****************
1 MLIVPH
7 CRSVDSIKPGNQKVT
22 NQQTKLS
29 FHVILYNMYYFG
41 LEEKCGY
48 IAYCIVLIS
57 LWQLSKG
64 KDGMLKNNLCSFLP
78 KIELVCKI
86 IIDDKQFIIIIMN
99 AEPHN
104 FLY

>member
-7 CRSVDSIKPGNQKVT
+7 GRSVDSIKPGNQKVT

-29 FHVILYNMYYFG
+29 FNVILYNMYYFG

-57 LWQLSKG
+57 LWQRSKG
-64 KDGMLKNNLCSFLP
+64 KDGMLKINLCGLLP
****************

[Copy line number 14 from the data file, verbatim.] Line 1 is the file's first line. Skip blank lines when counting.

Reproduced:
-7 CRSVDSIKPGNQKVT